Because "[t]he defect of standing is a defect in subject matter jurisdiction," Haase v. Sessions, 835 F.2d 902, 906 (D.C. Cir. 1987), the Court will grant SSA's motion to dismiss the claims brought on behalf of V.L. and any "similarly situated" individuals under Rule 12(b)(1).

2. The Benefits Claim

SSA argues for dismissal of the benefits claim on the ground that Mr. Lazaridis failed to exhaust his administrative remedies. See Defs.' Mem. at 10-11. Because the requirements for exhaustion as specified by the Social Security Act can be tolled or waived due to equitable considerations, Hall v. Sebelius, 689 F. Supp. 2d 10, 22 (D.D.C. 2009), the Court must consider whether exhaustion has occurred or whether it should be excused. Id. at 21.

Mr. Lazaridis admits that his requests for benefits and to serve as V.L.'s representative payee have not been decided. Compl. ¶¶ 88-89. Furthermore, SSA states that it is processing Mr. Lazaridis' applications received in December 2010 and, as a general rule, exhaustion under the Social Security Act requires "(1) an initial determination, (2) reconsideration, (3) a hearing before an administrative law judge and, finally, (4) Appeals Council review." Hall, 689 F. Supp. 2d at 22 (citing 20 C.F.R. § 404.900(a)(1)). Mr. Lazaridis' admitted failure to exhaust his administrative remedies prior to filing this lawsuit is fatal to his claim unless the Court determines that the exhaustion requirement should be excused.

"In this circuit, the exhaustion requirement may be waived only in the most exceptional circumstances." UDC Chairs Chapter, Am. Ass'n of Univ. Professors v. Bd. of Tr. of UDC, 56 F.3d 1469, 1475 (D.C. Cir. 1995). One such circumstance is where a plaintiff can demonstrate that exhaustion would be futile. See id. The futility exception only applies where exhaustion would be "clearly useless," such as where the agency "has indicated that it does not have jurisdiction over the dispute, or because it has evidenced a strong stand on the issue in question and an unwillingness to reconsider the issue." Randolph-Sheppard Vendors v. Weinberger, 795 F.2d 90, 106 (D.C. Cir.1986). Even then, "where an agency has articulated a very clear position on the issue which it has demonstrated it would be unwilling to reconsider, [the District of Columbia Circuit] require[s] the certainty of an adverse decision or indications that pursuit of administrative remedies would be clearly useless." UDC Chairs Chapter, 56 F.3d at 1475.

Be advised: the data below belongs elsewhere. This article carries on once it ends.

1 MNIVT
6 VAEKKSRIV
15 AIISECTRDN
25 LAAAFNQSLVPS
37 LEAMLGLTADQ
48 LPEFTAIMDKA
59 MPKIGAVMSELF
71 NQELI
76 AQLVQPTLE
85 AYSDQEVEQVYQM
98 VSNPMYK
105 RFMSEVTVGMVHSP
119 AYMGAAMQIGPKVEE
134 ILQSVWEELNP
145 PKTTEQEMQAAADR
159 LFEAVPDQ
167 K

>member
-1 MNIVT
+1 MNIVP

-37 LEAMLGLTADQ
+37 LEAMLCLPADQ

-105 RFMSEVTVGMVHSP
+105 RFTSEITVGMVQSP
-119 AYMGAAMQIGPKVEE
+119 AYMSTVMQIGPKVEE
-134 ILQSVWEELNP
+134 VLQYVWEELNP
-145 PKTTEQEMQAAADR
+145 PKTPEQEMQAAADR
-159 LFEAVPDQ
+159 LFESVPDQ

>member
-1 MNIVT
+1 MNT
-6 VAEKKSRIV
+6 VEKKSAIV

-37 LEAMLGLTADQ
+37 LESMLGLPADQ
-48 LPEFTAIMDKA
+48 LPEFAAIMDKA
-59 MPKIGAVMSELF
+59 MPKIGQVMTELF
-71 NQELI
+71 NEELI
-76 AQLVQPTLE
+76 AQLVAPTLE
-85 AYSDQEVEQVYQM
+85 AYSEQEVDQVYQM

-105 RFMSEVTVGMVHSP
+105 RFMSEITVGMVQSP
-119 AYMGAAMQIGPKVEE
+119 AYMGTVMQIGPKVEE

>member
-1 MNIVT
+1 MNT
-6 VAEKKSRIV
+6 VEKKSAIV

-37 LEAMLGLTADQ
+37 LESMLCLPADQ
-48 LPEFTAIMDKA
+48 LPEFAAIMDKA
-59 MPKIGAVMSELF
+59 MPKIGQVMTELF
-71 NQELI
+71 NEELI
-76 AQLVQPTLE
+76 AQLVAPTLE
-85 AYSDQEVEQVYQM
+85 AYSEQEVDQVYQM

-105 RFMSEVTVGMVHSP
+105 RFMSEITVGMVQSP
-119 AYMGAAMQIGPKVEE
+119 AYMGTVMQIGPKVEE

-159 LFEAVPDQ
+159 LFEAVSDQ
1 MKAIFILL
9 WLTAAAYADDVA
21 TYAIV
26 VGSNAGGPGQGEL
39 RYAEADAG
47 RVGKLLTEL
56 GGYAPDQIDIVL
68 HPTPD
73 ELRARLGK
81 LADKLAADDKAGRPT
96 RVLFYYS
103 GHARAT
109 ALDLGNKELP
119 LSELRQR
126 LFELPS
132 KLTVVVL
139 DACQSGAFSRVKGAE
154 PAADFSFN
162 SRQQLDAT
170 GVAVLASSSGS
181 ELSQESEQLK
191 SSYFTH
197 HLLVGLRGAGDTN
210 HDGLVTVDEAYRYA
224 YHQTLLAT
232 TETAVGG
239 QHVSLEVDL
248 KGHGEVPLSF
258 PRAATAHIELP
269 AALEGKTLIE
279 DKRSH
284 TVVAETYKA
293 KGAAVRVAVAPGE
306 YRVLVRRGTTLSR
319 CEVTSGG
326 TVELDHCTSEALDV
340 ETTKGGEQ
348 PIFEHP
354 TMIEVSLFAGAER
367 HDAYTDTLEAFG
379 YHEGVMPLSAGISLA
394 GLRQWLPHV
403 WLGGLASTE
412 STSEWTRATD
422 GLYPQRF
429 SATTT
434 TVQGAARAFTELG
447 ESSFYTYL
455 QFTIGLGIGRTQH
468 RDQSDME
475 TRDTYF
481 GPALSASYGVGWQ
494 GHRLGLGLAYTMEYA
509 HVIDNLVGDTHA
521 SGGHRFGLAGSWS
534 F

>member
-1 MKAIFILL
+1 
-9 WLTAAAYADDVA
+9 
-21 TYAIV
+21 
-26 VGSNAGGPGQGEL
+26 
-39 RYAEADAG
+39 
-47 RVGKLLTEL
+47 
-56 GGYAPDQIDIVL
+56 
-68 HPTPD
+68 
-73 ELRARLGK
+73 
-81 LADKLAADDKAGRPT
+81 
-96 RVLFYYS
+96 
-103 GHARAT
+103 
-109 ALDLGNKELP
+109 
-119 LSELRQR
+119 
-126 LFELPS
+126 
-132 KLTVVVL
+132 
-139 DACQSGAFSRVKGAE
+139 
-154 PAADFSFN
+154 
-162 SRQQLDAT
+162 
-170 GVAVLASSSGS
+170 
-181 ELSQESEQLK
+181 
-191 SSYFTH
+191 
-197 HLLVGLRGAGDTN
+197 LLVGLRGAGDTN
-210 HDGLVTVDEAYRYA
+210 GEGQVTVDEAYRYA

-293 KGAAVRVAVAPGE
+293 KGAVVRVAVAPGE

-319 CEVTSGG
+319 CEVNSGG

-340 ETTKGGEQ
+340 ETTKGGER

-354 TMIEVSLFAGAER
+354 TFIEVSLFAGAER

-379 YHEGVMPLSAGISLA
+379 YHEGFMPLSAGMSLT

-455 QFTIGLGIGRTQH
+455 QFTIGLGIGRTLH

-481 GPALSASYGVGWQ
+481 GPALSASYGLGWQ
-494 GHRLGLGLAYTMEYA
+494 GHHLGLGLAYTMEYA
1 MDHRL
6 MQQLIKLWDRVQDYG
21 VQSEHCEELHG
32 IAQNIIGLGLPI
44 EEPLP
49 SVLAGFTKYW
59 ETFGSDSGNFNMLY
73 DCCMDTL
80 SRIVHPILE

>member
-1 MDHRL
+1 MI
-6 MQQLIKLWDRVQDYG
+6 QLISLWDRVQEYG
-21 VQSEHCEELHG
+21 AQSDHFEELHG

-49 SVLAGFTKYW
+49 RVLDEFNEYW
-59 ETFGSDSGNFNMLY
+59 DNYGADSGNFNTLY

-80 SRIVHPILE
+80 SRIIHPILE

Similarly, exhaustion may be excused where "an agency has adopted a policy or pursued a practice of general applicability that is contrary to the law[.]" DL v. Dist. of Columbia, 450 F. Supp. 2d 11, 17 (D.D.C. 2006) (citations omitted). For example, courts have recognized the futility of exhaustion where a plaintiff "do[es] not challenge an individual . . . decision by [the agency] where agency expertise would be important" but instead challenges the agency's "policy, pattern, and practice" or "systemic failure to comply with" federal law. See id. at 18; see also Tataranowicz v. Sullivan, 753 F. Supp. 978, 987 (D.D.C. 1990), rev'd on other grounds, 959 F.2d 268 (D.C. Cir. 1992) ("[W]here a claimant alleges more than deviation from applicable regulations and instead asserts a 'systemwide . . . policy that [is] inconsistent in critically important ways with established regulations' and which does not depend on the particular facts of the claimant's case, the exhaustion requirement may be excused.") (quoting Bowen v. City of New York, 476 U.S. 467, 485 (1986)).